Firstly, bat detecting systems must be as sensitive as possible and provide maximum data to be used in identification of species. This means using recording systems that provide full spectrum recordings. Not all systems are equally sensitive and differ in their degree of directionality (e.g. Adams et al. 2012). Even though many largyneally echolocating bats produce intense echolocation calls (Holderied et al. 2005; Surlykke & Kalko 2008), when sounds > 30 kHz dominate echolocation calls they do not travel far in air because of atmospheric attenuation (Lawrence & Simmons 1982). When choosing a bat detector, there are important points to bear. These include the frequency response of the system matching the frequencies used by the bats you plan to study and the detectability of echolocation calls with different acoustic features.
Secondly, when searching for prey, echolocating bats produce large numbers of calls (from 1-20 calls per second) and working with recorded echolocation calls means handling very large datasets. Making full use of the datasets requires good curation, experienced observers, and effective software. Assessing the diagnostic (species-specific) echolocation calls is the root of successful monitoring (Walters et al. 2012). Whilst examining calls can provide an indication of how many species are involved, assigning names to call types may be more difficult. Flying bats in a room, a tent or along a zipline is unlikely to provide much assistance in assigning species names to call types. Documenting and accounting for intraspecific variation is a key to successfully identifying bats by their echolocation calls.
Proposals to erect commercial wind facilities (i.e. wind farms) provide an immediate reason for assessing levels of bat activity and diversity. We know that bats are killed at such facilities (e.g. Baerwald & Barclay 2011; Rydell et al. 2012; Subramanian 2012), but lack of knowledge about how bats use habitat and landscape features means that we are rarely proactive in deciding where to place turbines to minimise bats' exposure to them. Minimising bats' exposure to turbines might be as 'easy' as programming turbines to shut down when bats are active around them. However, data from a bat detector deployed at ground level, or even 10 m above it, will not sample calls produced by bats active in the air space swept by a turbine with 30 m long blades and nacelle 60 m above the ground (Adams et al. 2012). Clearly bats flying above the nacelle also will not be sampled. Calls received by a bat detector placed at the nacelle of a turbine, however, could be one way to determine when to shut down the turbine. Nicholls and Racey (2009) suggested that bats avoid electromagnetic radiation, perhaps offering another way to reduce bat mortality at wind turbines.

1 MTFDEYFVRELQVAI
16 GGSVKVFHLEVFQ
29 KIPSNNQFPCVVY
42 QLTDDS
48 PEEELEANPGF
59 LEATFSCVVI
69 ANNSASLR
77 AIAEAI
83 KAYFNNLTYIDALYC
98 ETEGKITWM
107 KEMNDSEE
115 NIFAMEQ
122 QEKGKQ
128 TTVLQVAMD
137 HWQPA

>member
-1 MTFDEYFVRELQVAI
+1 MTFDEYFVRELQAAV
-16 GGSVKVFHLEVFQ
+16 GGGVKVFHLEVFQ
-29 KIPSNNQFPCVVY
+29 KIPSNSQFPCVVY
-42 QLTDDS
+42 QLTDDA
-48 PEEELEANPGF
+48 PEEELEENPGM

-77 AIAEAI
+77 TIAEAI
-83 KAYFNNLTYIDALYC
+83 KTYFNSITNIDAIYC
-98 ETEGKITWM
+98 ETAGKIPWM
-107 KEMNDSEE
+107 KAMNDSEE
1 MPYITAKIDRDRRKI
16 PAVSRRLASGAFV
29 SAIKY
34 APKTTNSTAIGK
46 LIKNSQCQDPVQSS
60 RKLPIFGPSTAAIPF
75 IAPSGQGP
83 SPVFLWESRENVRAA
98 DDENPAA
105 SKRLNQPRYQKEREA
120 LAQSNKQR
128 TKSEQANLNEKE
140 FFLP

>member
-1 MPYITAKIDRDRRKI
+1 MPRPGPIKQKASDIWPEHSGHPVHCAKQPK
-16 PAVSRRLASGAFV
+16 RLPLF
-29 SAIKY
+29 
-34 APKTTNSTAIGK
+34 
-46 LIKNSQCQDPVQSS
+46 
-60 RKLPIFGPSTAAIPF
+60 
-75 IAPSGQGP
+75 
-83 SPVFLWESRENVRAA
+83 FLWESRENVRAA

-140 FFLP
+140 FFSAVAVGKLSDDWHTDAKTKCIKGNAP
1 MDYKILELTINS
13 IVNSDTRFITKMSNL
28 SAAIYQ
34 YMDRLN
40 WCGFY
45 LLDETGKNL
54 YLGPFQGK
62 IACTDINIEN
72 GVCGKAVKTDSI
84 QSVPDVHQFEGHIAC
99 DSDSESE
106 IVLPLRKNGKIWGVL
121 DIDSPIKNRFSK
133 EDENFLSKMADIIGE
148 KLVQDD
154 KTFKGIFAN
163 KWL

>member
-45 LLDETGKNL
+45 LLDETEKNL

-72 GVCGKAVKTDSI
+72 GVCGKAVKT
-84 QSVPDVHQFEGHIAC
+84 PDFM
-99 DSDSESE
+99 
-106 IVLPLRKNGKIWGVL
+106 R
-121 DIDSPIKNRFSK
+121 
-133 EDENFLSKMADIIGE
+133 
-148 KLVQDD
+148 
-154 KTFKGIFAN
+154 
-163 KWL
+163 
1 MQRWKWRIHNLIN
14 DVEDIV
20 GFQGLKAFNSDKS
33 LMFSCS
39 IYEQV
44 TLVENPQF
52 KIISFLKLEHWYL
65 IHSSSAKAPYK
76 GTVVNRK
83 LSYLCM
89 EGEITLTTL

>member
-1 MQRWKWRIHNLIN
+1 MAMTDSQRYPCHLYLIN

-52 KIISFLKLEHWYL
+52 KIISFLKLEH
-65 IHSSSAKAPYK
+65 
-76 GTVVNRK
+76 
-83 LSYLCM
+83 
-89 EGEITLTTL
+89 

Bats are long-lived animals of low fecundity. In some species, high levels of mortality during a bat's first year (e.g. the African Eidolon helvum) (Hayman et al. 2012) make populations susceptible to further changes in survivorship. This life history characteristic (Barclay & Harder 2006) makes bats particularly vulnerable to additional mortality factors such as those associated with turbines at wind farms.